Who will succeed to Steve Jobs?

30 Sep 2010 | in Management, Steve Jobs history

Interesting article I stumbled upon today, from a Jon Korbin on EzineMark.com. It deals with what I think is one of the most controversial issues for Apple in the future: the succession of Steve Jobs.

The 2-part article starts with a highly dithyrambic description of Steve’s role at Apple, one even your fellow webmaster would not dare write. Excerpt:

He has erected temples to Apple’s greatness in major cities around the world whose awesome presence evokes imagery of high priests and virgins surrounded by platinum chalices spilling over with grapes on the vine.

My attention was caught by the following two points in the article — they reflect my two main concerns about a Steve-less Apple. First, the control that only Steve can have a huge corporation like Apple.

His intimidating sense of control has afforded him the kind of command over this ever-growing audience that seldom belongs to individuals who don’t draw their power from Government or God.

The author is referring to Apple fanboys like us. But this is not the issue. The issue is about Apple itself.

Think about it. When Steve was at Apple in the early 1980s, until he quit in 1985, he never assumed great power over the company. Apple was ruled by the older investors like Mark Markkula, then by the subsequent CEOs, Mike Scott and John Sculley. Steve could not have his way — he was even pushed away from the LISA project, a move which led to his taking over the Macintosh project. When Steve came back in 1997, things were not that easy either; he was only acclaimed for his success with Pixar, but everyone acknowledged NeXT was a failure. He was able to run Apple with an iron hand only because the company was in dire straits. It was only after he brought about the renaissance of Apple that he started to earn the total respect of his employees. This veneration only increased with time. Who at Apple could argue long with the guy who created the company, saved it, and brought the iPod, the iPhone, the iPad to the world?

Here’s the question: who could possibly have such power on the company after he leaves? Indeed, I believe one of the biggest competitive advantage of Apple is its super-high discipline to execute behind a clear vision. This comes from the top. But will this continue once Steve is gone? Can you imagine, say, Tim Cook imposing his views on both Jony Ive (product design) and Phil Schiller (marketing)? Gosh, I don’t want to think about that. The point is: suppose someone as great as Steve comes along (which I highly doubt), it would take him (her?) years to earn the kind of respect that Steve Jobs currently has on Apple. And the company could sink before that time comes.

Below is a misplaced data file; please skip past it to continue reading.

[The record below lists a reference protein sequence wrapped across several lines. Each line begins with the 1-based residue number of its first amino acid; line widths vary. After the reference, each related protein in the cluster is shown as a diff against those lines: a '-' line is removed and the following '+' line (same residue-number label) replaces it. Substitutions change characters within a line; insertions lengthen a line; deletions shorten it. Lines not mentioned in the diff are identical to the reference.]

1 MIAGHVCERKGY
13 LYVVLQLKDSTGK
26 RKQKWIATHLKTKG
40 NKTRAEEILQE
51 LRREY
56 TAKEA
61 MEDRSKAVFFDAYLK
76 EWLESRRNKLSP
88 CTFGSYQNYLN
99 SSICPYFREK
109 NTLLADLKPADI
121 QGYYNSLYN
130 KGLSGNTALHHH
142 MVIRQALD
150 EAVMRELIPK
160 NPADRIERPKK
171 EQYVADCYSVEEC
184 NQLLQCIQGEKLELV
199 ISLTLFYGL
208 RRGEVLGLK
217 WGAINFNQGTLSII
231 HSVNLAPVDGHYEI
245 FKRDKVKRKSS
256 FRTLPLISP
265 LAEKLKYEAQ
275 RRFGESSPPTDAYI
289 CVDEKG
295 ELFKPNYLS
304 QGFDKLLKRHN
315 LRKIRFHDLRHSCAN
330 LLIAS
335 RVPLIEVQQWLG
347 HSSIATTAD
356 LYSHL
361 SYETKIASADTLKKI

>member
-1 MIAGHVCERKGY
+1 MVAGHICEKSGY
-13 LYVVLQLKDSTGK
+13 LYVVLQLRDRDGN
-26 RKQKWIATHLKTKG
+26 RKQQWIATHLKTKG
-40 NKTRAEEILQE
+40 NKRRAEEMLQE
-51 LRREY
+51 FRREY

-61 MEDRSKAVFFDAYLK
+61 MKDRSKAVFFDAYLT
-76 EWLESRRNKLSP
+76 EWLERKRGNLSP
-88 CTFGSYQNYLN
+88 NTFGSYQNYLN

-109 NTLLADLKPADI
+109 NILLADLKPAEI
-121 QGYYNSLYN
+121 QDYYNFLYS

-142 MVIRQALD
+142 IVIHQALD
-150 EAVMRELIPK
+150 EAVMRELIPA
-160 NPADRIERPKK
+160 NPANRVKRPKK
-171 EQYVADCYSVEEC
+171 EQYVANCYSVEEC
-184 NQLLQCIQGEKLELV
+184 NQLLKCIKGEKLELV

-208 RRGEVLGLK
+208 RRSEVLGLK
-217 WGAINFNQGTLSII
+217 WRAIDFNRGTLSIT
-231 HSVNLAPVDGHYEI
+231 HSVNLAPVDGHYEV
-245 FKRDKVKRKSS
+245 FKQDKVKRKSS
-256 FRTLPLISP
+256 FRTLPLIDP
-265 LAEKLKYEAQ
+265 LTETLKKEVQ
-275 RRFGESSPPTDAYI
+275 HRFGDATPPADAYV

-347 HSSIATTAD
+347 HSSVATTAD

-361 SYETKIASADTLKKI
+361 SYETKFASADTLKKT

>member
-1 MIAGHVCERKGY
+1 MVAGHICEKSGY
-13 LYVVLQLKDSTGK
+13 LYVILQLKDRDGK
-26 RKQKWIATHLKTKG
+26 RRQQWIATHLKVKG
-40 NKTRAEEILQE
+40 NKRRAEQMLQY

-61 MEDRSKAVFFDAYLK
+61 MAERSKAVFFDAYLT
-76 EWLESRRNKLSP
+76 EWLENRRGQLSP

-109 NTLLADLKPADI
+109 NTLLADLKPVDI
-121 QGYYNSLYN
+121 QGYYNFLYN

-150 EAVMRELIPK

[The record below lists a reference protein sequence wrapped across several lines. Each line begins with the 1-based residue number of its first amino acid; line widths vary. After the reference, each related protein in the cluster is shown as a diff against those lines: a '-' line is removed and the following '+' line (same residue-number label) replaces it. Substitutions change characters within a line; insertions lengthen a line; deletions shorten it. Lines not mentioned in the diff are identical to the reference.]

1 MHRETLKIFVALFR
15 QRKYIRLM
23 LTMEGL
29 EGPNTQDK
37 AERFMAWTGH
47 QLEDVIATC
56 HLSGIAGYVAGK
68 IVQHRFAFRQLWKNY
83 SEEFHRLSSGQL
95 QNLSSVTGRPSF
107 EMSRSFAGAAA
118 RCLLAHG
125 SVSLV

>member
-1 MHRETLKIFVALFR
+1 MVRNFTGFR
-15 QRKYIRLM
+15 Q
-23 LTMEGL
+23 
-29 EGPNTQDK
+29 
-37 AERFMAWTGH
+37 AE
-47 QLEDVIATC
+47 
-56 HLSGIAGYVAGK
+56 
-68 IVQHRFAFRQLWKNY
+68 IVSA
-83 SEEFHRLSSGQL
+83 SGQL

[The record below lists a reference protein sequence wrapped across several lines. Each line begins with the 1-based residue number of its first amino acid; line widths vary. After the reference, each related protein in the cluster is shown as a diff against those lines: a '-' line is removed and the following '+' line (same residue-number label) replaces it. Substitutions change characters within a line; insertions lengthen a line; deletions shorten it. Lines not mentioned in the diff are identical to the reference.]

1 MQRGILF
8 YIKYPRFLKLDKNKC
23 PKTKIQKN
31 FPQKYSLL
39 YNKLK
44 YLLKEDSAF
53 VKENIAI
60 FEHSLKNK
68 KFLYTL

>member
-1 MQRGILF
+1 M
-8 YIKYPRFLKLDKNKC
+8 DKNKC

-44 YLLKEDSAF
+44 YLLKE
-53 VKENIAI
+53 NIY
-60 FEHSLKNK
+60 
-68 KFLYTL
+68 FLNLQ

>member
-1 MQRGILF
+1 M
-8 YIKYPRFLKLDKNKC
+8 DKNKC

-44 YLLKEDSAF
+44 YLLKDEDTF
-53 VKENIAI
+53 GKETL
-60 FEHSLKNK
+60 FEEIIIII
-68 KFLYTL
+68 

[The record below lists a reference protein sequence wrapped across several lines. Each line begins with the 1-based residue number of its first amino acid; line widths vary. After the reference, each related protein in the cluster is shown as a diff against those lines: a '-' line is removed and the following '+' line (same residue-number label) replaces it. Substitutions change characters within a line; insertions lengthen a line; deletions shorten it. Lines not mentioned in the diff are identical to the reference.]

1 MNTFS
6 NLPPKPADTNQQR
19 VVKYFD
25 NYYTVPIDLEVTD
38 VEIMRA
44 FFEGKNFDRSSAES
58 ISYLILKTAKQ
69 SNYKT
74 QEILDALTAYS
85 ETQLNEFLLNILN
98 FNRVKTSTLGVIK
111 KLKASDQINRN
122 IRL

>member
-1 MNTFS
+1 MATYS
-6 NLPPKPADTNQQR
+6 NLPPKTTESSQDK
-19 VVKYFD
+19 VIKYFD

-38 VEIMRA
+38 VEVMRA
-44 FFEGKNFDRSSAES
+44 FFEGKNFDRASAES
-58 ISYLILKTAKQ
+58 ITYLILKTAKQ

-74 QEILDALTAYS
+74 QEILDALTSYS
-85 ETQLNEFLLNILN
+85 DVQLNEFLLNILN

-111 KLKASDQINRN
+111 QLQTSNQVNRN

The other point I wanted to make is about Steve’s unique genius. Korbin writes:

Apple has existed with & without Jobs over the years and while it is certain that Jobs has brought a lot of value, the thought that Apple, a system of so many organs, arteries, and working processes, would face a terminal diagnosis with his excision, is presumptuous and impossible IBM moved forward with the loss of Tom Watson. Microsoft moved forward, and continues to do so as the market leader, without Bill Gates as CEO.

I believe both the argument and its justification are wrong. I mean, the guy dares to say Microsoft is doing fine these days. We’re talking about a company which hasn’t brought a single innovation to the market in over 20 years of world domination, and whose revenues are still almost solely based on its decades-old legacy — namely Office and Windows. Steve Jobs himself talked about the departure of Bill Gates (and even IBM!) in this very interesting interview from 2004 :

People always ask me why did Apple really fail for those years, and it’s easy to blame it on certain people or personalities. Certainly, there was some of that. But there’s a far more insightful way to think about it. Apple had a monopoly on the graphical user interface for almost 10 years. That’s a long time. And how are monopolies lost? Think about it. Some very good product people invent some very good products, and the company achieves a monopoly.

But after that, the product people aren’t the ones that drive the company forward anymore. It’s the marketing guys or the ones who expand the business into Latin America or whatever. Because what’s the point of focusing on making the product even better when the only company you can take business from is yourself?

So a different group of people start to move up. And who usually ends up running the show? The sales guy. John Akers at IBM is the consummate example. Then one day, the monopoly expires for whatever reason. But by then the best product people have left, or they’re no longer listened to. And so the company goes through this tumultuous time, and it either survives or it doesn’t.

Q: Is this common in the industry?

A: Look at Microsoft — who’s running Microsoft?

Q: Steve Ballmer.

A: Right, the sales guy. Case closed. And that’s what happened at Apple, as well.

These words almost speak for themselves, don’t they? I think it’s very clear about the future of Apple. Its only hope is to find a successor to Steve Jobs that has both his love for great products and his extraordinary business acumen. That’s right, Steve is both a product guy and a sales guy! This combination is extremely rare…

The article ends on the usual “Steve should prepare his succession”. Easy to say, but, Steve’s ego put aside (I think he’d like to run Apple for another ten years, because as he often said, that’s what “keeps him up in the morning”), I don’t think it’s that easy to do.

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